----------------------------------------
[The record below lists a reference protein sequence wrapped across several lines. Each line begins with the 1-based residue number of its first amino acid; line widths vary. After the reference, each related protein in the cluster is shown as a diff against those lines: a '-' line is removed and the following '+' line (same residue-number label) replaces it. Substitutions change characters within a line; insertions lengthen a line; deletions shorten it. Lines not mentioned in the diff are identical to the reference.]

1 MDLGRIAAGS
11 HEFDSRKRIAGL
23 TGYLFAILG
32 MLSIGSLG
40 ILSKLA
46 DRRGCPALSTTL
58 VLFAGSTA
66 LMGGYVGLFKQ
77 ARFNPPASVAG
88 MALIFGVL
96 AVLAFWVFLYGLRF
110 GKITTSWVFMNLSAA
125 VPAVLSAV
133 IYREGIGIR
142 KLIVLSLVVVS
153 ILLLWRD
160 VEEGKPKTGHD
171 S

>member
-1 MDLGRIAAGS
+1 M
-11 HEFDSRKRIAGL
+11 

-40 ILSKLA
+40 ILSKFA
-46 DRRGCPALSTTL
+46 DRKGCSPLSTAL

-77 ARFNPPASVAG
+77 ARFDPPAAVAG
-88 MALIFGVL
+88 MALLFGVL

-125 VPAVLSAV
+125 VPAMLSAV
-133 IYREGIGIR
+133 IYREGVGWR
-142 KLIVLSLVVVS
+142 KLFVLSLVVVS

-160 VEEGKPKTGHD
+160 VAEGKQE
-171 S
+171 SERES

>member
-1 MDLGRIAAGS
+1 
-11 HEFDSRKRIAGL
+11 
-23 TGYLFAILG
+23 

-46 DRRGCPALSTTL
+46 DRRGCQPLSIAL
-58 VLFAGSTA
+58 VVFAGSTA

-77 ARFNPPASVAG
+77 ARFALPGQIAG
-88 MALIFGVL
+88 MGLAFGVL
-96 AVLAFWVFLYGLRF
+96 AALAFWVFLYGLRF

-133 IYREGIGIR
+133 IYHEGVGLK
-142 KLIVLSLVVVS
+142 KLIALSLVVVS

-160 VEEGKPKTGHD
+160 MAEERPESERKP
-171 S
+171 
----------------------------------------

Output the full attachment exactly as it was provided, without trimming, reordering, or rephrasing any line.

[The record below lists a reference protein sequence wrapped across several lines. Each line begins with the 1-based residue number of its first amino acid; line widths vary. After the reference, each related protein in the cluster is shown as a diff against those lines: a '-' line is removed and the following '+' line (same residue-number label) replaces it. Substitutions change characters within a line; insertions lengthen a line; deletions shorten it. Lines not mentioned in the diff are identical to the reference.]

1 MDLGRIAAGS
11 HEFDSRKRIAGL
23 TGYLFAILG
32 MLSIGSLG
40 ILSKLA
46 DRRGCPALSTTL
58 VLFAGSTA
66 LMGGYVGLFKQ
77 ARFNPPASVAG
88 MALIFGVL
96 AVLAFWVFLYGLRF
110 GKITTSWVFMNLSAA
125 VPAVLSAV
133 IYREGIGIR
142 KLIVLSLVVVS
153 ILLLWRD
160 VEEGKPKTGHD
171 S

>member
-1 MDLGRIAAGS
+1 M
-11 HEFDSRKRIAGL
+11 

-40 ILSKLA
+40 ILSKFA
-46 DRRGCPALSTTL
+46 DRKGCSPLSTAL

-77 ARFNPPASVAG
+77 ARFDPPAAVAG
-88 MALIFGVL
+88 MALLFGVL

-125 VPAVLSAV
+125 VPAMLSAV
-133 IYREGIGIR
+133 IYREGVGWR
-142 KLIVLSLVVVS
+142 KLFVLSLVVVS

-160 VEEGKPKTGHD
+160 VAEGKQE
-171 S
+171 SERES

>member
-1 MDLGRIAAGS
+1 
-11 HEFDSRKRIAGL
+11 
-23 TGYLFAILG
+23 

-46 DRRGCPALSTTL
+46 DRRGCQPLSIAL
-58 VLFAGSTA
+58 VVFAGSTA

-77 ARFNPPASVAG
+77 ARFALPGQIAG
-88 MALIFGVL
+88 MGLAFGVL
-96 AVLAFWVFLYGLRF
+96 AALAFWVFLYGLRF

-133 IYREGIGIR
+133 IYHEGVGLK
-142 KLIVLSLVVVS
+142 KLIALSLVVVS

-160 VEEGKPKTGHD
+160 MAEERPESERKP
-171 S
+171 